# Why must an estimator be independent from the parameter?

This is an excerpt from "Modern mathematical statistics with applications" by Devore et al. What puzzles me is that the estimator cannot help being dependent on $\theta$, since the sample depends on the parameter.

You are right that any sensible estimator will be a (non-constant) function of the data (except in some special, arguably pathological, cases, such as my example here). So, it is correct to say that a reasonable estimator does depend on $\theta$ through its dependence on the data. But, I'm pretty sure all that is meant by the sentence

Show that $U^{\star}$ is indeed an estimator - that it is a function of the $X_i$'s that does not depend on $\theta$

is that the formula for an estimator cannot contain the parameter. This is to exclude things like $\hat{\theta} = \theta$, which would be a perfect estimator (even if you had no data!!) but you'd need to be psychic in order to calculate it :-)

As noted in the passage you pasted, since $T$ is a sufficient statistic, the distribution of any statistic, e.g. $U$, conditional on $T$, will not depend on $\theta$. Therefore, $U^{\star} = E(U|T)$ cannot depend on $\theta$, ensuring that it will have the property in question.

• +1 This question uncovers an interesting ambiguity in the language of this (well-received, popular) textbook: "depend on $\theta$" could mean at least three distinct things! (1) $\theta$ does not explicitly appear in the formula. (2) Although $\theta$ might appear in the formula, the formula is invariant under changes to $\theta$. (3) $\theta$ is viewed as a (perhaps constant) random variable and "depend" could be intended in the sense of dependence of random variables. Unfortunately, the attempted clarification ("the distribution ... does not involve $\theta$") is too vague to help much.
– whuber
Mar 18, 2013 at 16:57
• Hi @whuber - I'm not quite sure what you mean with (2). I'm trying to think of an estimator that has that property. Do you mean that the way you calculate the estimator would be the same regardless of $\theta$? That seems to be equivalent to $\theta$ not appearing in the formula. Otherwise, you'd again need to be psychic to calculate the estimator, right? If you meant invariant in the sense that the numerical value of the estimator remains the same regardless of the value $\theta$ then that doesn't sound like a very good estimator :-) Can you clarify? Mar 18, 2013 at 18:08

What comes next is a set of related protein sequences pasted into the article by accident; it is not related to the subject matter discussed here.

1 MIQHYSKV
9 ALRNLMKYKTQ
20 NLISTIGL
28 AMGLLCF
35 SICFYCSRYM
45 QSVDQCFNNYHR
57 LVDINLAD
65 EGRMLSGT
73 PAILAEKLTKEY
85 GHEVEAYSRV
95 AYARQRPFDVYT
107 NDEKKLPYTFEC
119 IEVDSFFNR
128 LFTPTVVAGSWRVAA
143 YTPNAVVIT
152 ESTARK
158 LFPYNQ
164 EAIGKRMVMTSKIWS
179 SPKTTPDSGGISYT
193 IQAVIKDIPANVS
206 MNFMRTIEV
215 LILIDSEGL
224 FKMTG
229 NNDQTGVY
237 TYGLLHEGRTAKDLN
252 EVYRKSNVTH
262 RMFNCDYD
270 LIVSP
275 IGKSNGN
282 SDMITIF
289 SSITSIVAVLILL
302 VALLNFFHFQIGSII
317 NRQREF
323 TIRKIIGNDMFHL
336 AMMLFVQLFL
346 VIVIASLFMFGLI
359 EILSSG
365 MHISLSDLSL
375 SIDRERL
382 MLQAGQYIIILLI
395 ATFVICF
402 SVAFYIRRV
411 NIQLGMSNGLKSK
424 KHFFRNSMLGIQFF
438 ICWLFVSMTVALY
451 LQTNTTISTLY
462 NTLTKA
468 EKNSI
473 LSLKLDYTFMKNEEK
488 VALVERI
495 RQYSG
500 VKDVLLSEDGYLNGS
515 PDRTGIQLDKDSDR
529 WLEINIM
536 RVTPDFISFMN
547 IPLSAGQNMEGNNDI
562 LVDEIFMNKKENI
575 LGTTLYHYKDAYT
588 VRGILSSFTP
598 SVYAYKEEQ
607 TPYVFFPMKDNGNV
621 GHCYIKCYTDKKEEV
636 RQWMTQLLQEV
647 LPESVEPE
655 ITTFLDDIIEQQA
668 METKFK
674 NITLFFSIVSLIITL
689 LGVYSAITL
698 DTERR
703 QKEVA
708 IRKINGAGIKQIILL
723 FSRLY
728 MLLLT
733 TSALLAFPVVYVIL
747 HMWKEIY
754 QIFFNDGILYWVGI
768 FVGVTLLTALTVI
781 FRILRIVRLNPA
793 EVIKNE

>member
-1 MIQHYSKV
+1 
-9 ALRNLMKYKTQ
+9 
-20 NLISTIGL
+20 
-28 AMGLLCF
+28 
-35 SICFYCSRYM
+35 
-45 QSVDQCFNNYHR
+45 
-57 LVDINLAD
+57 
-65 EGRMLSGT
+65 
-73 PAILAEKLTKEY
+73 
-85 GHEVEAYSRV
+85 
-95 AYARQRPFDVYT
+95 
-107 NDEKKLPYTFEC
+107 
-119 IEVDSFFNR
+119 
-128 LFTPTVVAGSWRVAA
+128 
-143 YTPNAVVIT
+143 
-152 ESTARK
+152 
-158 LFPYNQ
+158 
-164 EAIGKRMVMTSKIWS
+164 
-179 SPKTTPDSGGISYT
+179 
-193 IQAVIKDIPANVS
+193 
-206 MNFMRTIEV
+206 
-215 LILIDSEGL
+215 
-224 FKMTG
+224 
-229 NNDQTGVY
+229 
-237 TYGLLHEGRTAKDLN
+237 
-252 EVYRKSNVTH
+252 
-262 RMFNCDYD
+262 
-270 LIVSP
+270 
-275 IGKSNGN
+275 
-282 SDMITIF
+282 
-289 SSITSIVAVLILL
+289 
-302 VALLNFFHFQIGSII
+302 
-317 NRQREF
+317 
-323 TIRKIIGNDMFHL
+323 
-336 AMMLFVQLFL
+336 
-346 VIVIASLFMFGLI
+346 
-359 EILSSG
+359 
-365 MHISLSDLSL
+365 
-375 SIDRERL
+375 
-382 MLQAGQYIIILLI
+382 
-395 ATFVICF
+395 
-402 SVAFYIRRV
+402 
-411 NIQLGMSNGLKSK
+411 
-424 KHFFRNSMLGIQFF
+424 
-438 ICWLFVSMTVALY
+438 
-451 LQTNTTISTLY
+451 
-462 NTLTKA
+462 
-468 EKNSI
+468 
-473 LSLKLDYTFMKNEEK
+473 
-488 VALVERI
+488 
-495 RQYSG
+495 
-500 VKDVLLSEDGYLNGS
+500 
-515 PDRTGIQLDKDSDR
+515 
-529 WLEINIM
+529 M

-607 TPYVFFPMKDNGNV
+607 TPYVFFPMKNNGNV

• It's a subtle difference, but it's real. As a trivial example, after observing $k$ successes in $n$ iid Binomial trials with parameter $\theta$, obviously $\theta$ appears in the (admissible) estimator "$(k+1)/(n+\log(\exp(\theta)^2)/\theta)$," but it nevertheless is valid because it does not vary with $\theta$. More subtly (and still trivially) in an iid Normal sampling problem, the estimator $\hat{\mu}=\bar{x}+1000\mathbb{I}_{\bar{x}\in\mathbb{Q}}$ not only involves $\theta$ but actually varies with it--yet the chance that it is not constant is zero and $\hat{\mu}$ is as good as they come.
– whuber
Mar 18, 2013 at 18:10
• I guess I'm still missing your point. In the first estimator, $\log( \exp(\theta)^2 ) = 2 \theta$, so $\theta$ actually cancels out of the expression and it seems better to just write it as $(k+1)/(n+2)$. I think I'm really missing your point with the second one. I don't see a $\mu$ in there and it seems that $P( \overline{x} \in \mathbb{Q}) = 0$ since the probability of $\overline{x}$ being an integer is zero. So, $\hat{\mu} = \overline{x}$ with probability $1$, which doesn't involve $\theta$. I'm probably being dense. If it's too long for a comment, maybe we can do this in chat sometime. Mar 18, 2013 at 23:05
• Sorry about the typo: that second estimator should have been $\hat{\mu}=\bar{x}+1000\mu\mathbb{I}_{\bar{x}\in\mathbb{Q}}$. The distinction in the first case is between a formula and its values. (BTW, your equation of $\log(\exp(\theta)^2)/\theta$ with $2$ is not fully correct because it fails for $\theta=0$, where my formula is undefined.)
– whuber
Mar 18, 2013 at 23:33